Ela Minus - acts of rebellion — Sungenre Review

Ela Minus – acts of rebellion

Brooklyn-based artist Ela Minus has often referred to her music as “bright music for dark times”. These “dark times” are ever-present for the current circumstances across the world, where much of the music being released can be considered quite bleak and despondent. But Minus’ debut album acts of rebellion undeniably produces an elevated sense of upbeat curiosity.

Having worked extensively as a “synthesizer assembler”, Ela Minus has a vast breadth of knowledge associated with these electronic devices; which is why the album has been solely created using synthesizers she has designed and built herself. Recorded at her home studio, Minus’ appreciation for a variety of diverse genres allows her to put a unique spin on the exhausted electronic genre to create 10 distinct pathways on acts of rebellion.

Ela Minus talks collaboration and bilingualism

Read More

“N19 5NF” disenchants as an introduction to the album, predominately due to the lack of vocals, something that electronic music desperately requires to be able to connect with the average listener. This is furthered through the limited instrumentation, which expresses a sensation and timbre typically associated with the conclusion of a piece. “N19 5NF” is the UK postcode for The Whittington Hospital, which is how this opener redeems itself – the gradual construction of higher pitched synthesizer sounds by way of Soundtoys Crystallizer plugin conveys the sense of unfamiliarity and sparseness commonly associated with hospitals.

“they told us it was hard, but they were wrong” provides the listener with a clearer sense of direction than the opener, as we have the inclusion of Minus’ vocals throughout, allowing the audience to find an avenue to relate to her. The lyrical content of this piece aligns with the songwriter’s mantra of “bright music for dark times”; she uplifts the listener with lyrics such as, “you see how easy it should be,” and “everyone told us it was hard but they were wrong”. A considerably deeper electronic sentiment emanates in “el cielo no es de nadie” – it almost feels like a dance piece. The keyboard sound heard at points throughout the song juxtaposed with distinct synthesizers is quite reminiscent of German group Kraftwerk, a band Minus has often declared as one of her biggest influences. These Kraftwerk-esque sounds drive the substantial electronic focus of this track even further.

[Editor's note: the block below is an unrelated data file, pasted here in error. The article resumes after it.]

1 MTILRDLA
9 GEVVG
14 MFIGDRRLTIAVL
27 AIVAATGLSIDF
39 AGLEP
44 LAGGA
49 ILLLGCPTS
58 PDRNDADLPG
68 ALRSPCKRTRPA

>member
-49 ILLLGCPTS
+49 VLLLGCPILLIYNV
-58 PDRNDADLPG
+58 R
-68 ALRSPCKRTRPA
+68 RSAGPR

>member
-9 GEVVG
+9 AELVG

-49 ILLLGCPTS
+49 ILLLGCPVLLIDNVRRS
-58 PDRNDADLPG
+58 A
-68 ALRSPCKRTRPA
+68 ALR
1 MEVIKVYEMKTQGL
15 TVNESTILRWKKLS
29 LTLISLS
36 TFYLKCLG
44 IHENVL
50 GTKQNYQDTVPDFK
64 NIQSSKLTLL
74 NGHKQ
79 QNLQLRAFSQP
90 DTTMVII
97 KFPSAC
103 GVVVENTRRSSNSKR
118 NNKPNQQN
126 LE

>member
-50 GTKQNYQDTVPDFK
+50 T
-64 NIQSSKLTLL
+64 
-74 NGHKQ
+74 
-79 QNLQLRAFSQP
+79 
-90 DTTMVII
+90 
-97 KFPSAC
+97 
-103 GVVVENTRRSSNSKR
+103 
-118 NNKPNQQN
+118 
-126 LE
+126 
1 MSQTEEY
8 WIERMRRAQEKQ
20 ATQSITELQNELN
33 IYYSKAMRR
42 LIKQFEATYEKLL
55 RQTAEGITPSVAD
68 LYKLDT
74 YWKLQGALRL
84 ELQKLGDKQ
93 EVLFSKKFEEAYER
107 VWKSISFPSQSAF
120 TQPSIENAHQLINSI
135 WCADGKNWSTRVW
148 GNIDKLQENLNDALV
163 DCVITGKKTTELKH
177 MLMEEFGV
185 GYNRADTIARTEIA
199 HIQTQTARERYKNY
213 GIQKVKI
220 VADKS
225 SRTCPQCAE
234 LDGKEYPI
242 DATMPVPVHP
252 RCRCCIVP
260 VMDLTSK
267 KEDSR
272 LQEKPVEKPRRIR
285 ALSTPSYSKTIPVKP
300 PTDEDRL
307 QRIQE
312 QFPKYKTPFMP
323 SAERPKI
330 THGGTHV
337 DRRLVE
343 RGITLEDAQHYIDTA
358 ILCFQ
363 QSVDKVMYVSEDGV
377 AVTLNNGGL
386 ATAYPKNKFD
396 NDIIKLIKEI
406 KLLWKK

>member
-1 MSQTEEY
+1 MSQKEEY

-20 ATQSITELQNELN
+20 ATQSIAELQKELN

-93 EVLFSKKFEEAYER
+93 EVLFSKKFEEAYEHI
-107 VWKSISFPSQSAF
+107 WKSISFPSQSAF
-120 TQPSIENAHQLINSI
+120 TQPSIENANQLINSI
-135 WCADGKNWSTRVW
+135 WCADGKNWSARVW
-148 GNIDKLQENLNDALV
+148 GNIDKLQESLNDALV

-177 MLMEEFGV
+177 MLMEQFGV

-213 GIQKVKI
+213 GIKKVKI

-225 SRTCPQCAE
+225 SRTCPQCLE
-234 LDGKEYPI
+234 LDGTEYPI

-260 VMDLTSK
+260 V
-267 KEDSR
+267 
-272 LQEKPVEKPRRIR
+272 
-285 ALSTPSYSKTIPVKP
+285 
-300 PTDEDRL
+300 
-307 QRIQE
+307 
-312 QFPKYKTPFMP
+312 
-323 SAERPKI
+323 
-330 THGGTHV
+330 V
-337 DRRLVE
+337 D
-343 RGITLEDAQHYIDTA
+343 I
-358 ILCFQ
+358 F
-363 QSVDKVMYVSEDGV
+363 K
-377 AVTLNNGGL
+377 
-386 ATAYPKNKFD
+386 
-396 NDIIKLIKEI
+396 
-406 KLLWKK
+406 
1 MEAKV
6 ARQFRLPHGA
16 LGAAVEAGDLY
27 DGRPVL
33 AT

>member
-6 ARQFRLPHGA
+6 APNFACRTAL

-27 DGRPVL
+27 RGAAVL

As the name suggests, “megapunk” expresses an angst-ridden sentiment; dealing with lyrical motifs that ring true to current world events such as in the opening line, “We can’t find a reason to stay quiet.” With a brooding backbeat and heavily-compressed synth lines, this song develops copious amounts of power and a great degree of energy, allowing Minus to further this punk sentimentality.

Similarly to the piece that brought us into the acts of rebellion world, “pocket piano” dissatisfies as a midway point. The track does not waiver from where it originates, which causes it to feel somewhat out of place. However, the next piece “dominique” brings the album back on track. Once again, she is able to display her unique ability to shed a different light on a heavily homogenised genre. This is completed through the composition of eccentric layered synth lines. One of those layers is a sound that mimics a steel drum, which furthers this element of curiosity and individuality brought forward in acts of rebellion.

Next up is “let them have the internet”, which is another instrumental track – the strongest one on the album. It lacks the plethora of layers we have become used to on the first half of acts of rebellion, but it does so to its benefit, as the absence of detailed instrumentation communicates a somewhat cinematic quality in the piece. It functions effectively as an extended introduction to the next track, “tony”. This song was recorded entirely in the Spanish language, which displays Minus’ capacity to give her distinctive sparkle to the electronic genre. Once again, the unfamiliar sounds and textures produced by the synthesizers on this track is quite evocative of Kraftwerk, which gives the track its own inimitable flare.

“do whatever you want, all the time” is yet another lyric-free track, but is unlike those which came before it in the track listing. It is a seamless piece, one that could be considered ideal for relaxation, and further demonstrating Minus’ mantra. The minimalistic synthesizers meld to generate their own domain, which truly allows it stand out from the other pieces on the album. 


acts of rebellion comes to a close with the aptly titled “close”, featuring upcoming artist Helado Negro. His vocals almost act as an antidote to that of Minus’, which allows them to contrast one another beautifully. It notably carries a greater degree of energy than the previous nine pieces, predominately due to the increased presence of vocals, and heavily layered drum beat. It is a satisfying ending to the inventive album that is acts of rebellion.

acts of rebellion is released Friday, 23rd October via Domino Recording Co.